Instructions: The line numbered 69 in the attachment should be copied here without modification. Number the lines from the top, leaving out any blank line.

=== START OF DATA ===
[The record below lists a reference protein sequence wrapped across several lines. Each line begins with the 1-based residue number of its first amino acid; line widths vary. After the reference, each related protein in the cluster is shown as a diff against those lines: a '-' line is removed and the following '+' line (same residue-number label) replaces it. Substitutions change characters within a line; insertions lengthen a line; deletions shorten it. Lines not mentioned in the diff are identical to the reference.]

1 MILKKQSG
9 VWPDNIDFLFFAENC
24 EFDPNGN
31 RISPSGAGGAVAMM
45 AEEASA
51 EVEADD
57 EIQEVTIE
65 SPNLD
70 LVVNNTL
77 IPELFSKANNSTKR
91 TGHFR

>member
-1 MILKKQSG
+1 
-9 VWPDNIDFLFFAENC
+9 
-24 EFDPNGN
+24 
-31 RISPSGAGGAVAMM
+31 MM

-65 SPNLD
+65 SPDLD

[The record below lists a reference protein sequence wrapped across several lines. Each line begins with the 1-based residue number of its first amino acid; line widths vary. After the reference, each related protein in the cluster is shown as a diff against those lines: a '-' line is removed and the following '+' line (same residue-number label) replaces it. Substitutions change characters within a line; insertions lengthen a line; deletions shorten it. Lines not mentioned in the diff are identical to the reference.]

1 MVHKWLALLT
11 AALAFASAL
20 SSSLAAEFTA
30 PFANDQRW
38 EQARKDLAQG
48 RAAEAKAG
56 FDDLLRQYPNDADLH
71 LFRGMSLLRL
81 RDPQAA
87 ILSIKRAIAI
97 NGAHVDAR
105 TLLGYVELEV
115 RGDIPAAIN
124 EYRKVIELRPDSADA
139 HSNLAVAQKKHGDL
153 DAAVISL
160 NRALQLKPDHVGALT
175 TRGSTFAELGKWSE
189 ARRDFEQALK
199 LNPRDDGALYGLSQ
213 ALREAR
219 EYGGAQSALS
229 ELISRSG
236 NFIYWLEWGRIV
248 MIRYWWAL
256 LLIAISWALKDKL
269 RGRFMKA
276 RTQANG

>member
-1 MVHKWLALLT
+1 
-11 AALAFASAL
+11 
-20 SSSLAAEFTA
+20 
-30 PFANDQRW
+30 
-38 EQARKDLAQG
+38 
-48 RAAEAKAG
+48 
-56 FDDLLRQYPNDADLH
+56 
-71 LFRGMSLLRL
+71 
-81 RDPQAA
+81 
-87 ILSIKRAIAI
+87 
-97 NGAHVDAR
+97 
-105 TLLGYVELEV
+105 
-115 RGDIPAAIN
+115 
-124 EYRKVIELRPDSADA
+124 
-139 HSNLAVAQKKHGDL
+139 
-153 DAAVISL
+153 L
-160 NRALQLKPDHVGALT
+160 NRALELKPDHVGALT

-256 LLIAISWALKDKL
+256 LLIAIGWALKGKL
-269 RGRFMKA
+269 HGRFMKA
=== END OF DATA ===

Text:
+71 